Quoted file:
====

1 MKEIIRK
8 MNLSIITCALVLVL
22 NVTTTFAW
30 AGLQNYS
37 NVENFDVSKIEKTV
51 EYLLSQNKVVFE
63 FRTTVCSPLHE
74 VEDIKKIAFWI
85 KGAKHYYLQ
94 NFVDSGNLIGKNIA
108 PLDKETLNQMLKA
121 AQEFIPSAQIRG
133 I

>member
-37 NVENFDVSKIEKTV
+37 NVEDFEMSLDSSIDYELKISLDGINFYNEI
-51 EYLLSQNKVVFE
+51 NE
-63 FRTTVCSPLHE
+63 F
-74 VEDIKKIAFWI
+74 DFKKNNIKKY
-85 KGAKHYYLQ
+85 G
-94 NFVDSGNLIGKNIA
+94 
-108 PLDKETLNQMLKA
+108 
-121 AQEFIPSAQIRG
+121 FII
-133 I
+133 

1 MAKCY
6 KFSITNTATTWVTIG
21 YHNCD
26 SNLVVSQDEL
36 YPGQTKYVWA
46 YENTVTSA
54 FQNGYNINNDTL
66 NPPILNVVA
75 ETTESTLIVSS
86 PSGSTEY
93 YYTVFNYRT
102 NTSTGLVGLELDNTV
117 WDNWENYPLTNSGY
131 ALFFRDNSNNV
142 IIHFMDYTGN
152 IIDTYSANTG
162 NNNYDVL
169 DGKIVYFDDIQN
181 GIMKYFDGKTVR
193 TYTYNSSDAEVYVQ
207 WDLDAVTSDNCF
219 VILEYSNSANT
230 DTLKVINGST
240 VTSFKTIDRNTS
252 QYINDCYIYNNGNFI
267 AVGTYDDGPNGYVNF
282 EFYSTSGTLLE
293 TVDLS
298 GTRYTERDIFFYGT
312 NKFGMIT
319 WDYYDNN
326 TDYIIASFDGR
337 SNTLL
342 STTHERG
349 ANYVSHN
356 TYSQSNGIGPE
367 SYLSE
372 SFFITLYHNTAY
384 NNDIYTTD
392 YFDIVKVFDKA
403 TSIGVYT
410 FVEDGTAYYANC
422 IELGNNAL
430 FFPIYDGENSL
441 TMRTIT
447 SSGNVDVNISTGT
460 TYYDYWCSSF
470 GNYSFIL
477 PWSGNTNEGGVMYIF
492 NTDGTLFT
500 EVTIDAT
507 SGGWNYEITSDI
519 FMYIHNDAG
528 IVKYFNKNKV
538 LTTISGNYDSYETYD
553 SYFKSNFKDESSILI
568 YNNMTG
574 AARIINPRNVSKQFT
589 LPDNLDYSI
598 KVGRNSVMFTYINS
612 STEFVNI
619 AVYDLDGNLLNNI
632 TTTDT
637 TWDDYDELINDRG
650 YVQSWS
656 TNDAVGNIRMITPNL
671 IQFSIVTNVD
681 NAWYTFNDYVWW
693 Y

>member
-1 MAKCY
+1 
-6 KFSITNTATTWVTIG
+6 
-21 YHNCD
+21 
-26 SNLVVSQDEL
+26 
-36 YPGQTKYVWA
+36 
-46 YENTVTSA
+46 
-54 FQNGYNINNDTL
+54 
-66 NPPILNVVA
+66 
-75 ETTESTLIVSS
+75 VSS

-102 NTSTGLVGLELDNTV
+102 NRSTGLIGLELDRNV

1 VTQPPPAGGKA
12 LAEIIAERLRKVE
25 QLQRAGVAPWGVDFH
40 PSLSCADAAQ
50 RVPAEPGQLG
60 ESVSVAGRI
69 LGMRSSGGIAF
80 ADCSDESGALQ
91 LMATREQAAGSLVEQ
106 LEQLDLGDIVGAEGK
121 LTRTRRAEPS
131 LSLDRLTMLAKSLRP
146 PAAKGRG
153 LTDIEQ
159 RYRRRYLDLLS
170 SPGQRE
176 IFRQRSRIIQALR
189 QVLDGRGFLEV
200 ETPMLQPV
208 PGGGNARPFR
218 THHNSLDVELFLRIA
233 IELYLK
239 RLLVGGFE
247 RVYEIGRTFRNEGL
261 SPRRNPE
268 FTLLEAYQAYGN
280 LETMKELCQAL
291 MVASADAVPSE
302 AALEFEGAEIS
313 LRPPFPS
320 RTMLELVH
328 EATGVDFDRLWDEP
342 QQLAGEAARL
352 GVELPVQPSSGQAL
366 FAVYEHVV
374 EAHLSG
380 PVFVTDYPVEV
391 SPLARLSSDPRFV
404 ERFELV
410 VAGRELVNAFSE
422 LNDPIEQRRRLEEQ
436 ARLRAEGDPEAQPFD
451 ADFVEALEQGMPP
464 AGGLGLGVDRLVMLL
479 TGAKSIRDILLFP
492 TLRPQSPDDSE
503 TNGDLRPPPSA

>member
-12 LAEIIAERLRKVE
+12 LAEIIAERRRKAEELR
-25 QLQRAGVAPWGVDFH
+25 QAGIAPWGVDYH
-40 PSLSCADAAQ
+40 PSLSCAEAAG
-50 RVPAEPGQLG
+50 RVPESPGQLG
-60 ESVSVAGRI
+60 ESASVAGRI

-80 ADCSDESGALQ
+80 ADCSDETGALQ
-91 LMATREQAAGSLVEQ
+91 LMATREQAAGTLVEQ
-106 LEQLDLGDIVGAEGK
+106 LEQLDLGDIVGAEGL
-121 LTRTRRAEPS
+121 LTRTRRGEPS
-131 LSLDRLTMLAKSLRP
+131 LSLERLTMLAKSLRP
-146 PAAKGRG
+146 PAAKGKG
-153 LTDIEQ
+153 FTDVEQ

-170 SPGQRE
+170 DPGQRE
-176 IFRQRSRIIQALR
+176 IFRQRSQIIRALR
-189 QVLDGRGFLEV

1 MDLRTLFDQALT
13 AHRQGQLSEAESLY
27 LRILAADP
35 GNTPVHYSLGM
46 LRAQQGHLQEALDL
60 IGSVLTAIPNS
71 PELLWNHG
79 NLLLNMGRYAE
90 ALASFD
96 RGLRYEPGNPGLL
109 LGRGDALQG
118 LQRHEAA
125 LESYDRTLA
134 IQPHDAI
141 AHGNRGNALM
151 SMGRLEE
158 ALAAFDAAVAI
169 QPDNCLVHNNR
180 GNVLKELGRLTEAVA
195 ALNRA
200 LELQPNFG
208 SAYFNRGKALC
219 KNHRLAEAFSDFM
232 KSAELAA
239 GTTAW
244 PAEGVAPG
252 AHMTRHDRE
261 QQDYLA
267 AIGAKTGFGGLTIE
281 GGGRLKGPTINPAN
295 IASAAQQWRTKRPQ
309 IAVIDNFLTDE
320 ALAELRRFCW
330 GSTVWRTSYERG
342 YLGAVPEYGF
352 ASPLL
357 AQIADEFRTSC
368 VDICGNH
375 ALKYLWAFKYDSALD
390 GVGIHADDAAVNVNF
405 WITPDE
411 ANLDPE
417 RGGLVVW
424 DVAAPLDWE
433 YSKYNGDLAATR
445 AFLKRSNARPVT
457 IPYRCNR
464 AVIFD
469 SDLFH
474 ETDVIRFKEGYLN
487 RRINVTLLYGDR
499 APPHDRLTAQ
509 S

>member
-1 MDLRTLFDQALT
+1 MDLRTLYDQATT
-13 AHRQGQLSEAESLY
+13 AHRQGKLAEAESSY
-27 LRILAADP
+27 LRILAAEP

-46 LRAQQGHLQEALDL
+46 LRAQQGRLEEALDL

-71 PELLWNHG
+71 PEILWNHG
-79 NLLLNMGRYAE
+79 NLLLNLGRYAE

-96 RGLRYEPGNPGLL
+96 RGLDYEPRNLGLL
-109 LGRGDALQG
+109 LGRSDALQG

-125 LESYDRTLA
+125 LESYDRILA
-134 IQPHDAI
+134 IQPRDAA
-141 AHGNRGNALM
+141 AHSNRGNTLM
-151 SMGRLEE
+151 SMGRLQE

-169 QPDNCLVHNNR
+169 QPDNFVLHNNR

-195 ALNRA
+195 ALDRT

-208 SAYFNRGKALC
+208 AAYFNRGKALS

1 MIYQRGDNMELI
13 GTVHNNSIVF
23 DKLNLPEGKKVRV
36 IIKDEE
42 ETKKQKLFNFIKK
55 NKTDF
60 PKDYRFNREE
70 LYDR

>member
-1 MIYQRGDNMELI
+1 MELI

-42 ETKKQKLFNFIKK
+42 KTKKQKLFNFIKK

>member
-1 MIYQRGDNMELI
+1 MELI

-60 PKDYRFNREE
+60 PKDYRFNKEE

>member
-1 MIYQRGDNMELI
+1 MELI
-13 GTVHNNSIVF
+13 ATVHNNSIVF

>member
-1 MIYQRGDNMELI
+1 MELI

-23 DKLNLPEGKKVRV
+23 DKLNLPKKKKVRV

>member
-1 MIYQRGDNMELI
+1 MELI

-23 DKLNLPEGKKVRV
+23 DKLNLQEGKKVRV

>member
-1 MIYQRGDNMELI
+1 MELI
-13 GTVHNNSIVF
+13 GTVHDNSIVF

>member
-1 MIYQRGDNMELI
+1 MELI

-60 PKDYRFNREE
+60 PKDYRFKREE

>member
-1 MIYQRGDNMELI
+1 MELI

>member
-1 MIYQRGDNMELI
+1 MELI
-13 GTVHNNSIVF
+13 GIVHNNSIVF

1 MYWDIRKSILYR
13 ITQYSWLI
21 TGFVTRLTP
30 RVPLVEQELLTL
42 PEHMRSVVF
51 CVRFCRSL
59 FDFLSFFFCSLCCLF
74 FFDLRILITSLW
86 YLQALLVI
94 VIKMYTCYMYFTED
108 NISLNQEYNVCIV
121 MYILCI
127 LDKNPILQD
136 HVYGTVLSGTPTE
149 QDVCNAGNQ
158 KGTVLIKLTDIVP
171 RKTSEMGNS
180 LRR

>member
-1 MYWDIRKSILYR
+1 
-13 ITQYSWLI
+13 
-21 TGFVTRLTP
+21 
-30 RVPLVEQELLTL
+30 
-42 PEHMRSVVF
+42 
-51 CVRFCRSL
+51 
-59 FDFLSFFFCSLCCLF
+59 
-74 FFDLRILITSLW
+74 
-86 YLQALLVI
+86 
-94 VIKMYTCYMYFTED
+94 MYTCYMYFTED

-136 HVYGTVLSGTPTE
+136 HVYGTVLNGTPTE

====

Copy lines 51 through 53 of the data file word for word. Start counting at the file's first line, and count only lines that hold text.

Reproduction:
181 GIMKYFDGKTVR
193 TYTYNSSDAEVYVQ
207 WDLDAVTSDNCF